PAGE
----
After that prelim, I walked into Margaret Somers' office. She was thrilled a student was working on human rights and in the US no less. I took the qualitative research practicum with Frederick Wherry and conducted a pilot study of SisterSong. Sandra Levitsky reviewed my short (3 page?) early musings on my dissertation ideas. When we met, to my surprise she handed me a 2-page single-spaced document with feedback and questions for me to consider. Intrigued I inquired and she referred me to Zissner’s book. She also noted my work could be a good fit for NSF’s Law and Social Sciences dissertation grant, of which I, like many, was unaware. I applied and upon winning the grant became the first University of Michigan student to do so. Kiyoteru Tsutsui joined the faculty, which was fortuitous as he did work on global human rights movements.
As I began data collection for the PhD, I also began in the Master’s of Social Work program to broaden my theoretical understanding of social change. (Note that many of my explicitly anti-racist, social-justice oriented working group members had degrees in social work. While correlation is not causation, this fact did help me consider social work in a new light. Along with UM's support for interdisciplinarity, a word I heard about 15 times during PhD recruitment weekend.) My emphasis was in Community Organization/ Community Social Systems. I completed a teaching practicum with Lorraine Gutiérrez who had literally written a book on women of color. Other faculty who influenced me in a variety of ways included Elizabeth A. Armstrong, Lisa H. Harris, and Andrea Smith.The indefatigable Kerry Ann Rockquemore deserves special recognition for her consistent honest guidance.
My dissertation committee eventually represented my three main degree areas and due to the jointPhD structure, met regularly throughout the process:
Margret Somers, Sociology, co-chair
Elizabeth Cole, Psychology and Women’s Studies, co-chair
Kiyotero Tsutsui, Sociology
Sandra Levitsky, Sociology
Lorraine Gutierrez, Social Work and Psychology
At University of Wisconsin, Milwaukee I was a Diversity Fellow in the Department of Sociology. Kent Redding served as my sponsor during an all-too short program that exposed me to a different type of department and one of the most underrated cities.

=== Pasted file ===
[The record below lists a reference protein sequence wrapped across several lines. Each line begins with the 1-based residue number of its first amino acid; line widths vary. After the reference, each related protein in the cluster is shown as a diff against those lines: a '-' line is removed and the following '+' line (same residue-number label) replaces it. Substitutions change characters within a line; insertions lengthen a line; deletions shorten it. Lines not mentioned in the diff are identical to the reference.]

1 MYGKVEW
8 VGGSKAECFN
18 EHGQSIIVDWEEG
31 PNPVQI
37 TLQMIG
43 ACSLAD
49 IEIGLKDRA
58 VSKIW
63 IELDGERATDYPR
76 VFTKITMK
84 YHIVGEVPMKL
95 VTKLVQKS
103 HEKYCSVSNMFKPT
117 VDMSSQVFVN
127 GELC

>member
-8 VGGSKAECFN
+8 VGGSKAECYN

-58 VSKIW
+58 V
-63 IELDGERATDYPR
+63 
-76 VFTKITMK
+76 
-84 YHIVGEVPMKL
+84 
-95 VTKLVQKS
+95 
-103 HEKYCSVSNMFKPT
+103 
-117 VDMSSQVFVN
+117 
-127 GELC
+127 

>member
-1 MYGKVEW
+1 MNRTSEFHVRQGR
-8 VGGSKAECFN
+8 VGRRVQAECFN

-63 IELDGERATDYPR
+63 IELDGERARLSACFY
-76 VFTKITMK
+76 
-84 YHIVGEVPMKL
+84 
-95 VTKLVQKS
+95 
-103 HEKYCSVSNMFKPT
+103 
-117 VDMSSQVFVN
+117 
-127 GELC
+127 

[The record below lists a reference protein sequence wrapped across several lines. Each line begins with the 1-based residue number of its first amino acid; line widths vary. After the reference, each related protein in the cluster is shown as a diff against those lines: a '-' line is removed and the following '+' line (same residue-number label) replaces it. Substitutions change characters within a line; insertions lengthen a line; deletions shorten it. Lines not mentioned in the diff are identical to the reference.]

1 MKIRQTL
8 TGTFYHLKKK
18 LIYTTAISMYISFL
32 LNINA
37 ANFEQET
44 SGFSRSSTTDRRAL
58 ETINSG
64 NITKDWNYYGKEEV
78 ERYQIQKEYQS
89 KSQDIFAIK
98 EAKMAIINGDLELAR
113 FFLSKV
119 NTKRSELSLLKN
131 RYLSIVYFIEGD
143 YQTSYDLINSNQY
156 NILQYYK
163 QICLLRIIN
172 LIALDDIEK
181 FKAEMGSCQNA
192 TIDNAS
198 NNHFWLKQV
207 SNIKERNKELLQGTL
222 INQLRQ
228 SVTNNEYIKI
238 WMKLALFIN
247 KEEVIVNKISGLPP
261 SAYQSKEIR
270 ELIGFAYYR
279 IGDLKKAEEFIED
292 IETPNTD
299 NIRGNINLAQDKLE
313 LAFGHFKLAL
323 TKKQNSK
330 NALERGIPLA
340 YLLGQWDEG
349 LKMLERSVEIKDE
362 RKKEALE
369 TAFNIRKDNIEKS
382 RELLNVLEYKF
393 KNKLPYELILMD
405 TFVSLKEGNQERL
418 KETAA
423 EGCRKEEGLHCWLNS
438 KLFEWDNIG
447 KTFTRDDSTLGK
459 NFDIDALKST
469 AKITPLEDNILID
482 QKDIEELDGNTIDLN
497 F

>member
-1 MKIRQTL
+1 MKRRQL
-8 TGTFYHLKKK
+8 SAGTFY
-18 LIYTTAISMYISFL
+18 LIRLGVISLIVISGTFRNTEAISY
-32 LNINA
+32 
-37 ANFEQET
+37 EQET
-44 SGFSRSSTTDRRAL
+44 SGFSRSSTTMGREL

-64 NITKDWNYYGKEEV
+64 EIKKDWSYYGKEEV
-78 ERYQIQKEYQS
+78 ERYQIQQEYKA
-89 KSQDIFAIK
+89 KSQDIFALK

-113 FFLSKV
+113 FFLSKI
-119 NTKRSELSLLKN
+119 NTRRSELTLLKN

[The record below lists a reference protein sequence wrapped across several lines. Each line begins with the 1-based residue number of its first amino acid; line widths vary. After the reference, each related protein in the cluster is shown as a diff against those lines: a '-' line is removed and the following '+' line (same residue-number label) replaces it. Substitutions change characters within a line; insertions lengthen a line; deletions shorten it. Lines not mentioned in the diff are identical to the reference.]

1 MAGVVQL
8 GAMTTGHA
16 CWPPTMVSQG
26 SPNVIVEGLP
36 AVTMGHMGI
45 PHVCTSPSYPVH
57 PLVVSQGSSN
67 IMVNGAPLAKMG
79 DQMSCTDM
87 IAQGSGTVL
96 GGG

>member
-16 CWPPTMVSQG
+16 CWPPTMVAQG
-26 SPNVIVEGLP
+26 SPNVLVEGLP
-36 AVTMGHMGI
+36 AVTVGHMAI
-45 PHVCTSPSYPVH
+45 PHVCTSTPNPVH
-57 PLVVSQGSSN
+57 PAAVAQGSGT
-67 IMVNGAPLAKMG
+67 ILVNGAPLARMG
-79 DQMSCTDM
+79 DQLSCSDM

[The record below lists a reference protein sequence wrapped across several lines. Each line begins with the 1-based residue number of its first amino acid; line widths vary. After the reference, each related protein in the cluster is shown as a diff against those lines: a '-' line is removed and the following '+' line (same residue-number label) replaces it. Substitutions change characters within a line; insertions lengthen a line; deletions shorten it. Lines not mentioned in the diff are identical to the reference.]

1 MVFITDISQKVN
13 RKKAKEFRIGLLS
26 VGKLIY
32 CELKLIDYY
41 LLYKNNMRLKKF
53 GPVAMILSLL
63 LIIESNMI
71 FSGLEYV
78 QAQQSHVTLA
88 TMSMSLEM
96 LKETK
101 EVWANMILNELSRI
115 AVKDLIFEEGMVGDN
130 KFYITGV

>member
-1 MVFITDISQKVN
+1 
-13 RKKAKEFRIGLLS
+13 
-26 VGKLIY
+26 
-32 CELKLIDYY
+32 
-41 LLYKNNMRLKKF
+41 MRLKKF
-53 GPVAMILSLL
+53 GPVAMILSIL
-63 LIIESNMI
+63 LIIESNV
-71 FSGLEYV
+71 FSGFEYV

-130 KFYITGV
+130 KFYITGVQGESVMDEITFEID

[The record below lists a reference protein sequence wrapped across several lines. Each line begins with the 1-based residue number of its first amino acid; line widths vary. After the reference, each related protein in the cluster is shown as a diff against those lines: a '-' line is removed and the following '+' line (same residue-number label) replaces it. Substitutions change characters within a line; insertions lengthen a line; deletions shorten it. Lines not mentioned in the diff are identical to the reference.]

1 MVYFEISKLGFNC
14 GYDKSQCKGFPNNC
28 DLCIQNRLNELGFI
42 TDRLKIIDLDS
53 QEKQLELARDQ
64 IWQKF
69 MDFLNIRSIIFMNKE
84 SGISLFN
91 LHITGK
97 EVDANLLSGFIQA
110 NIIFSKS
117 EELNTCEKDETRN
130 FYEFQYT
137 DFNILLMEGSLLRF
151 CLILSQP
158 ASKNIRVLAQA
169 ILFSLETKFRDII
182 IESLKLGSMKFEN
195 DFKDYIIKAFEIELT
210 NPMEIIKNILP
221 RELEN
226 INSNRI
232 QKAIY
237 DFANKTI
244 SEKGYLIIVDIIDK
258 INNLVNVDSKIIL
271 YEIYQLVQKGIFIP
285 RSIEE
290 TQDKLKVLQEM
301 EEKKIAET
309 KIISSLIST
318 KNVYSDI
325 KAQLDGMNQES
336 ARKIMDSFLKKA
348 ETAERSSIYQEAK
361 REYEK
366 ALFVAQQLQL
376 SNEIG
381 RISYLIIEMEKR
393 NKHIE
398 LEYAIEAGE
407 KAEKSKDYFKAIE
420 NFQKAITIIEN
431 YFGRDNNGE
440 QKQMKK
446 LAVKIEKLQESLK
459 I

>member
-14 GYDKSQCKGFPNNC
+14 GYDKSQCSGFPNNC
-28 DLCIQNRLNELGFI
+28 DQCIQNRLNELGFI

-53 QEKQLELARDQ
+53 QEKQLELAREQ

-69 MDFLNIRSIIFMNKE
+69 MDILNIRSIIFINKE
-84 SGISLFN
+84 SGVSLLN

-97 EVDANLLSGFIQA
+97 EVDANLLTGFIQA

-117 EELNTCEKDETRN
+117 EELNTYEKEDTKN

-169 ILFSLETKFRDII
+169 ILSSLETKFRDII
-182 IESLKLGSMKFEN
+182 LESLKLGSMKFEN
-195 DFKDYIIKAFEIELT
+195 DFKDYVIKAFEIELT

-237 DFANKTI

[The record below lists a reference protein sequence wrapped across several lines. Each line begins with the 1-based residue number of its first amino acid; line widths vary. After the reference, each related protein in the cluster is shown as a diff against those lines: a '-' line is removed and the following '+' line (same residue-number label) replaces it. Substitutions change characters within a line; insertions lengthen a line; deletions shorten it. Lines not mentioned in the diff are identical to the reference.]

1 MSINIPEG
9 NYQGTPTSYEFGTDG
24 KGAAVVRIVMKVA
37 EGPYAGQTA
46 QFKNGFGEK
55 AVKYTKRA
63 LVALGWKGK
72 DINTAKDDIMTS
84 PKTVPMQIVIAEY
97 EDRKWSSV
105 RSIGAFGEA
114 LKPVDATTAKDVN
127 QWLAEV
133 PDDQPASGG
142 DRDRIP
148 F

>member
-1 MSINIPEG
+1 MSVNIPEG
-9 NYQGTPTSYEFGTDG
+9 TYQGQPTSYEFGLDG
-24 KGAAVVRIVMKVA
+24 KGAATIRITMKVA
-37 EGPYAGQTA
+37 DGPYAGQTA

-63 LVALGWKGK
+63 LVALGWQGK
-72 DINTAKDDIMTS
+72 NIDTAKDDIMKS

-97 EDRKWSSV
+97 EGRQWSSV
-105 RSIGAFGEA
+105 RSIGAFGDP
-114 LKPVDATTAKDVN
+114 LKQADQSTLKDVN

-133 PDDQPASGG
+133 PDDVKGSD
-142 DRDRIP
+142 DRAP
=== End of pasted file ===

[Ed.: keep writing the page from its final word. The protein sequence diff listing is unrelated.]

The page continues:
At University of Wisconsin, Madison I was a Mellon Sawyer Seminar Postdoctoral Fellow in Human Rights in the Department of Gender and Women’s Studies. Myra Marx Ferree, who is as incisive and generous as everyone says, and globetrotter Aili Tripp served as the sponsors. I was also affiliated with the Department of Sociology. In true "Wisconsin nice" fashion, faculty in many departments including Howard Erlager welcomed me, but I appreciated the support of Mara Loveman, Pam Oliver,and Jenny Higgins in particular. In addition to the Sawyer seminar, the FemSem workshop, PSC brownbag, and Institute for Legal Studies were important spaces for intellectual exchange.
At UC Berkeley, I was a UC President’s Postdoctoral Fellow with Kristin Luker and Charis Thompson serving as my sponsors. I was housed in the new Center on Reproductive Rights and Justice at Berkeley Law, the brainchild of Kristin Luker (Founding Faculty Director Emertia) and Jill Adams (Executive Director ). I was also affiliated with the Department of Sociology and the Center for the Study of Law and Society. I appreciate the insightful conversations with Alisa Bierria, Laura J. Enriquez, Calvin Morrill, Sheila O’Rourke, and Sandra Smith in particular. I began my postdoc a week before Jill started her directorship. Being an accidental co-founder of CRRJ challenged and enriched my research in countless ways. I created and facilitated the Reproductive Justice Working Group, was lead author of an annual review article, trained a group of undergraduate researchers through URAP, started a UC Press book series with Rickie Solinger and Khiara Bridges and much more. Krista and Jill cheered me on as we grappled with the joy and frustration of forging innovative interdisciplinary partnerships professionally and personally. My time at CRRJ also put me in (continuing) conversation with theorists who advocate (or advocates who theorize) like Darcy Baxter, Emily Mann and Sujatha Jesudason. Over the years, the Bay Area Write-on-Site I started included Liberty Barnes, James Battle, Anne Finger, Liza Fuentes, Chris Hannsmann, Tomomi Kinukawa, Sarah Lamble, Christin Munsch, Victor Pineda, and Danielle Watts. My fellow writers were a consistent source of writing accountability and inspiration.
UC Santa Barbara
I am currently an Assistant Professor of Sociology at UC Santa Barbara . I am active in the department's Gender Workshop and Social Movements workshop. In addition to finishing my book project, I am the Principal Investigator for the Mobilizing Millions project that examines the worldwide Women's marches that occurred January 21, 2017. I teach courses on reproduction and social movements. In my first year, I started a Write-on-Site for Assistant Professors with my colleague Sarah Roberts. Along with Gabriela Soto Laveaga and Laury Oaks, I co-convene the UC-SB Health, Medicine and Care working group.
In my last class of the MSW our instructor Katie Richards-Schuster (Sociology/Social Work PhD alumni) reminded us: creating community is about building relationships. Graduate school and the dissertation process were about building relationships, building relationships while building knowledge—the work is never done. What a beautiful privilege.